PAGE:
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Congress May Dump the Mortgage Interest Deduction. Would You Be in Favor or Against It? [POLL]

Nora Tejada, Getty Images
Nora Tejada, Getty Images

I’m sure for the average reader, this would be a no-brainer…as many of us rely on the deduction we take on the interest paid on our mortgages.

Even if you’re in the camp that feels the 1 % reaps all the benefits of the existing tax code, a great many of us here in New Jersey, I’d imagine, would consider this idea of eliminating the deduction a non-starter.

For the longest time, we’ve been told that the benefits of home ownership are the tax advantages…such as the mortgage deduction, the property tax deduction, the many other deductions you can take for home improvement.

Do those in Congress who are considering such a drastic move really think this would be a prudent move in a shaky economy?

According to this:

The mortgage interest tax deduction allows homeowners each spring to cut down their taxable income, often by thousands of dollars, by deducting the money spent on mortgage interest payments. It could be on the chopping block, helping Congress close a budget deficit and ending what economists say is poor tax policy.

The idea, however, has prompted housing advocates to warn that it could slow home sales just as the industry begins to recover. And it illustrates the gap between economists who can easily balance the budget on paper and elected officials who balk, knowing the impact it will have on their constituents.

“The difference between a ‘preference’ and a ‘loophole’ is I benefit from a preference, you benefit from a loophole,” joked Joseph Rosenberg, a research associate at the Tax Policy Center.

Congress, however, has tough decisions to make. The U.S. in fiscal 2012 spent $1.1 trillion more than it took in, the 11th consecutive year it had a budget deficit. To make up for the gap, it had to borrow money, adding to a debt that exceeds $16 trillion.

One area ripe for cuts: The current law that allows homeowners to deduct up to $1 million in mortgage interest. The tax break amounts to $75 billion to $100 billion, making it one of the biggest loopholes, Rosenberg said.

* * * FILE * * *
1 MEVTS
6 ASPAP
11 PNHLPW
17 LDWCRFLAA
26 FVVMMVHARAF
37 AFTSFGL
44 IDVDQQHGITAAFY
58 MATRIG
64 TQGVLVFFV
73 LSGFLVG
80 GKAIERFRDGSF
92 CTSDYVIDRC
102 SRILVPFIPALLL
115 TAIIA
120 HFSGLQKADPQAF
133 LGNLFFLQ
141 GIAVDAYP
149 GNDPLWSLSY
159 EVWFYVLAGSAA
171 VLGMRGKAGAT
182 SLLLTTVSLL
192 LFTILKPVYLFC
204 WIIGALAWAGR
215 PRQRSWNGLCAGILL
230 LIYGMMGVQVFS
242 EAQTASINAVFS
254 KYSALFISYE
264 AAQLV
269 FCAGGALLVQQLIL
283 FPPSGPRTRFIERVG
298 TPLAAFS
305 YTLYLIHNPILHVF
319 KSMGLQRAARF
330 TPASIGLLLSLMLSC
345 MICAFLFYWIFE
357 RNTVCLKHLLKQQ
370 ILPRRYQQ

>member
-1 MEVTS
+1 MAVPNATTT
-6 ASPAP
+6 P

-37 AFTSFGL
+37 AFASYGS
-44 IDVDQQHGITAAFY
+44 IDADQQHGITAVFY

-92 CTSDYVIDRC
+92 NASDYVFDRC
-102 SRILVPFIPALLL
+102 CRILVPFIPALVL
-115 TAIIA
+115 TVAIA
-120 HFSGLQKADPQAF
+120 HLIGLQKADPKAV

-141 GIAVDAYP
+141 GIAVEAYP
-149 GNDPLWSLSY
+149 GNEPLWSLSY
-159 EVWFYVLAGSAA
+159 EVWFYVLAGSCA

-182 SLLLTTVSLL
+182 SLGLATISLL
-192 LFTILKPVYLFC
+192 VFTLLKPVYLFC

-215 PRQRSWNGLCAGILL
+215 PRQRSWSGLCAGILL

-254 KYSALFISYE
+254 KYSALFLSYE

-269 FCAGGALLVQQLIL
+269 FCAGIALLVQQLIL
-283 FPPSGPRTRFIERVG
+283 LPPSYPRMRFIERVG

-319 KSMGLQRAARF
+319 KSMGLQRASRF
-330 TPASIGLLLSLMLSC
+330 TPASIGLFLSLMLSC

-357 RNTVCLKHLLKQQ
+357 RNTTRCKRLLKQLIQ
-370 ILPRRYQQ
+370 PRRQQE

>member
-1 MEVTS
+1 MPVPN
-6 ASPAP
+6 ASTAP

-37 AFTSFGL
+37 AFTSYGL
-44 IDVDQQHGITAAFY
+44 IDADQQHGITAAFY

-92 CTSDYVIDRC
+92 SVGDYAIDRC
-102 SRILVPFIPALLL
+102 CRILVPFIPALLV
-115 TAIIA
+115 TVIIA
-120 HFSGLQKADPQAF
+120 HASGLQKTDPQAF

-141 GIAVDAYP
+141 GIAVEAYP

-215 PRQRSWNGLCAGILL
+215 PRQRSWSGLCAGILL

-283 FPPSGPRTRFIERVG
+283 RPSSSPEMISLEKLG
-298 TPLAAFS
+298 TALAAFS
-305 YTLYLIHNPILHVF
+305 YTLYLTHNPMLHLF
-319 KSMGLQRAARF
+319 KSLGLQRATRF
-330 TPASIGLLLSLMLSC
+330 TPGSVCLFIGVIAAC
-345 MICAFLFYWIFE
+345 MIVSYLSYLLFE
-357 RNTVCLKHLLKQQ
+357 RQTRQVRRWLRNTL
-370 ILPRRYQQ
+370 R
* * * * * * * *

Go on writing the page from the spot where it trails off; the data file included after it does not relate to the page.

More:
The deduction has been part of the income tax code since it began in 1913, but it has detractors who say it disproportionately benefits the wealthy.
Among the reasons, Rosenberg said:
• It is available only to the 30 percent of taxpayers who itemize their deductions.
• It is deducted from taxable income, meaning higher-income taxpayers in, say, the 35 percent bracket get a bigger return than middle-income taxpayers in the 25 percent bracket.
• It is available for taxpayers who own second homes.

“The typical first-time home buyer buys a small home and doesn’t have a ton of income,” Rosenberg said. “It doesn’t help them a lot, whereas what it really does is give significant subsidies to people that own relatively expensive homes (and help them) buy larger and more expensive homes.”

One idea by the Simpson-Bowles commission that met in 2010 to come up with a blueprint to reduce the deficit was to rein in the deduction by excluding mortgages of more than $500,000 and excluding second homes.

Housing advocates aren’t pleased. Jamie Gregory, deputy chief lobbyist for the National Association or Realtors, said the industry has come to depend on the deduction. Putting limitations on it even for the wealthy would cause the top end of the market to stall at a time when real estate has finally begun to recover from the collapse of the housing bubble.

“The impact you would have on the housing market and the economy would be much greater than the revenue you would raise,” Gregory said.

I think there are probably more of us in the middle to working class who depend on that deduction to help us take care of much needed expenses; and yes, to possibly move up to a bigger house if and when the time arrives.

Eliminating it takes money out of the economy and would hurt thousands of middle income families across the state.

Do you think eliminating the mortgage interest deduction is sound tax policy?


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